What should be done? Restoring calm and reducing the chances of future incidents must be addressed on three levels:

  • The government must do much better at addressing the problem. In order to limit further violence, perpetrators must be swiftly and visibly brought to justice. While the Meiktila violence may have caught the authorities by surprise, given the possible emerging pattern of Buddhist-on-Muslim violence officials now need to be prepared. Much more rapid and robust police responses are required. These incidents have shown that the police force does not have the capacity to respond effectively – because police do not have adequate training and rules of engagement, because the mostly Buddhist force is often seen as partisan, and because there is a lack of the kind of community policing that would provide the intelligence needed to give early warnings.
     
  • Similarly, religious leaders must come out forcefully at this time with messages of calm and peace. In particular, there is a need for the Buddhist Sangha to be proactive: too often, Buddhist monks are heard preaching words of intolerance, or caveating their calls for peace with explanations for the violence based on prejudice. At a time of bloodshed there is no room for moral ambiguity.
     
  • Now is the time for political leaders to rise to the challenge of shaping public opinion, rather than just following it. In particular, Aung San Suu Kyi, as the most powerful political and moral voice in the country, must be prepared to go further than she has been willing to up till now. She has said that she does not want to take sides in inter-communal conflicts – yet she must be prepared to vocally and unambiguously take the side of peace and tolerance.
Op-Ed / Asia

Will Rohingya Refugees Start Returning to Myanmar in 2018?

Originally published in Nikkei Asian Review

Most went back home from Bangladesh in two earlier exoduses, but this time is different.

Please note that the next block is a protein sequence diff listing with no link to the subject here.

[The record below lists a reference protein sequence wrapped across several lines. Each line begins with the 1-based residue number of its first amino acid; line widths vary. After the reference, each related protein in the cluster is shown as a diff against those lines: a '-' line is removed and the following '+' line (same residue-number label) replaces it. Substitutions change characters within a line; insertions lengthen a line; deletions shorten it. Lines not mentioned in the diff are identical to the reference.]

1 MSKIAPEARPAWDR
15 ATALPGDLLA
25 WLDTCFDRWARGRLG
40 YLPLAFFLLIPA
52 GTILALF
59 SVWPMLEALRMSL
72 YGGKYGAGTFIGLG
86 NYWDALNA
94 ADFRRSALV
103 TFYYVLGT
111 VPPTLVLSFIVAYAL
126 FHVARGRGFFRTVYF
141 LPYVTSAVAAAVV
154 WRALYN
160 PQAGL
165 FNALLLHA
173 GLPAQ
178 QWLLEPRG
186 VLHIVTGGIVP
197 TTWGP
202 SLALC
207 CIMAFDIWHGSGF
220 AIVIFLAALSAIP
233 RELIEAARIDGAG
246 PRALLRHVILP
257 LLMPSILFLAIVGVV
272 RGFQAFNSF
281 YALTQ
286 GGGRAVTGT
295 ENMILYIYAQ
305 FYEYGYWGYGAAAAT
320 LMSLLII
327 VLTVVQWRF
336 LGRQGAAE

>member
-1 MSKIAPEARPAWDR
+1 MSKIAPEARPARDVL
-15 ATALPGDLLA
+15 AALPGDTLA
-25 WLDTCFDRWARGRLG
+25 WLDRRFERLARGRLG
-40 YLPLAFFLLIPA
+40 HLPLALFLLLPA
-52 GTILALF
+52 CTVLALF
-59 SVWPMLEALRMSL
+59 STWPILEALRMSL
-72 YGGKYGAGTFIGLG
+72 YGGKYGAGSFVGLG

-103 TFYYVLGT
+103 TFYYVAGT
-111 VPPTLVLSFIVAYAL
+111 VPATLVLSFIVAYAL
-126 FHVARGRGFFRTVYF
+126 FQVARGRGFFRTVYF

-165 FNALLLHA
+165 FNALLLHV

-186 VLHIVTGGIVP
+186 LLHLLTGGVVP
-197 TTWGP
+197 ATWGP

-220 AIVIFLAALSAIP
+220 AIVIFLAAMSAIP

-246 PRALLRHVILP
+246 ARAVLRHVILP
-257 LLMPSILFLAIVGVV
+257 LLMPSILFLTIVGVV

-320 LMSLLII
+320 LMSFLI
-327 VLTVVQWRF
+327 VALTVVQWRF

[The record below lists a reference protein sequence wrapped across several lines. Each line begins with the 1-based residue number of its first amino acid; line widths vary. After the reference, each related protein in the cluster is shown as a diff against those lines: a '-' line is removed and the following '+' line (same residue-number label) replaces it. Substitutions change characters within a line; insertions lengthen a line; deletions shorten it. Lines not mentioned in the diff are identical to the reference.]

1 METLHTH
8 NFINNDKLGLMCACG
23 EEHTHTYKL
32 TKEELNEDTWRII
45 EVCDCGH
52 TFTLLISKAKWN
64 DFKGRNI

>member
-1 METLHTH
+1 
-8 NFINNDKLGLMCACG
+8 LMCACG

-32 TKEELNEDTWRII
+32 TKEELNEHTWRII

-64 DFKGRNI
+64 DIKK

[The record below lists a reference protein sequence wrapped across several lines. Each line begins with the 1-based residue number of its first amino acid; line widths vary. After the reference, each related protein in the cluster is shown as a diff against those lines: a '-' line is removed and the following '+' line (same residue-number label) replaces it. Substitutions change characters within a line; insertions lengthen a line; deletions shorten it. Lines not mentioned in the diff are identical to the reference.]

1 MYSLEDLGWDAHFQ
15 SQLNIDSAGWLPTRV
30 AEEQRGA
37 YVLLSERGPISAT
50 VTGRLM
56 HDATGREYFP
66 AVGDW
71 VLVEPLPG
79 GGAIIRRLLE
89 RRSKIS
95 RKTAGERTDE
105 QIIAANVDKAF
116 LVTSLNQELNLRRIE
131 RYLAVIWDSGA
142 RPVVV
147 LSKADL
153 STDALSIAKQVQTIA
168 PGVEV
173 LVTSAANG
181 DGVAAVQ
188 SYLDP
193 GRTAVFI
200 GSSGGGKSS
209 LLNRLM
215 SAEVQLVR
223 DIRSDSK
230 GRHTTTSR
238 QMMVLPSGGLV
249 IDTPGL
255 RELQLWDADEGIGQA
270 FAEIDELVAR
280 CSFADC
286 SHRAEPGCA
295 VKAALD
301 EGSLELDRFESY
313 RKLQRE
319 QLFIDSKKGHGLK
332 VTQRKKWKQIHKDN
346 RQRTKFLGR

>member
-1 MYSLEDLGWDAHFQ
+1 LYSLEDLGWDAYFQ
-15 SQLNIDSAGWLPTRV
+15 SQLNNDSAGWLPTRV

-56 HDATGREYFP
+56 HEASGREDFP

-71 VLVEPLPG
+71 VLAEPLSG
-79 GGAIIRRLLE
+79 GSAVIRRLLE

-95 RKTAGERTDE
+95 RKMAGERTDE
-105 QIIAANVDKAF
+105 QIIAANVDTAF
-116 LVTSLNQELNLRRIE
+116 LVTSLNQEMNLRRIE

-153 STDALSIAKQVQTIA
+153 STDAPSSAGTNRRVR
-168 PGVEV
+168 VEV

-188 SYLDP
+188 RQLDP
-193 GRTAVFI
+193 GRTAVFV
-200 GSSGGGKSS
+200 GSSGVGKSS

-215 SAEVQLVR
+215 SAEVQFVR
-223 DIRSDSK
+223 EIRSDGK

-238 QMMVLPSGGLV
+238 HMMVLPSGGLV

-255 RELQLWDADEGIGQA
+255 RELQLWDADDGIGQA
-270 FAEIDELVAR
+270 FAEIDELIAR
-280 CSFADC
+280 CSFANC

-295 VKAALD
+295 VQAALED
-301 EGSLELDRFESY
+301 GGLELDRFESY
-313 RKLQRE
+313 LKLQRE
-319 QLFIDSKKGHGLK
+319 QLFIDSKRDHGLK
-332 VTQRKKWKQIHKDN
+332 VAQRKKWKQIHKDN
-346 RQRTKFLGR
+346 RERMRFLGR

The signing of a repatriation agreement between Myanmar and Bangladesh on 23 November has raised expectations — and concerns — of an imminent return of Rohingya refugees to northern Rakhine state. But the reality is that no repatriation is likely in the foreseeable future.

Many of the 700,000 Rohingya who fled over the past year would choose to return under the right circumstances — Myanmar is their home, where they have lived for generations, and they see no future for themselves and their children in the Bangladesh camps. But much would need to change.

First and foremost is physical security. This is a deeply traumatized population, many of whom suffered or witnessed acts of horrific violence. They will not be ready to return unless they are assured of their safety. This seems an unlikely prospect, given that the government and military both deny the extent of the abuses that occurred — the military exonerated itself through an internal investigation that found not a single shot had been fired at civilians and state media regularly denies allegations of abuses reported by human rights organizations and the international media. Many of the abuses, including sexual violence, were perpetrated by military-backed vigilante groups made up of non-Muslim villagers in the area, who operate with considerable impunity.

Second is the ability to sustain livelihoods. The repatriation agreement provides that people will be able to return to their places of origin. If this is allowed in practice, and they are able to reclaim their land, they fundamentally require freedom of movement, to reach their farms and fishing grounds, to go where their day labor is needed and to access markets. This requires reassurance on physical security, as well as lifting the onerous movement restrictions and curfews put in place following attacks in late 2016 and August 2017 by Arakan Rohingya Salvation Army militants.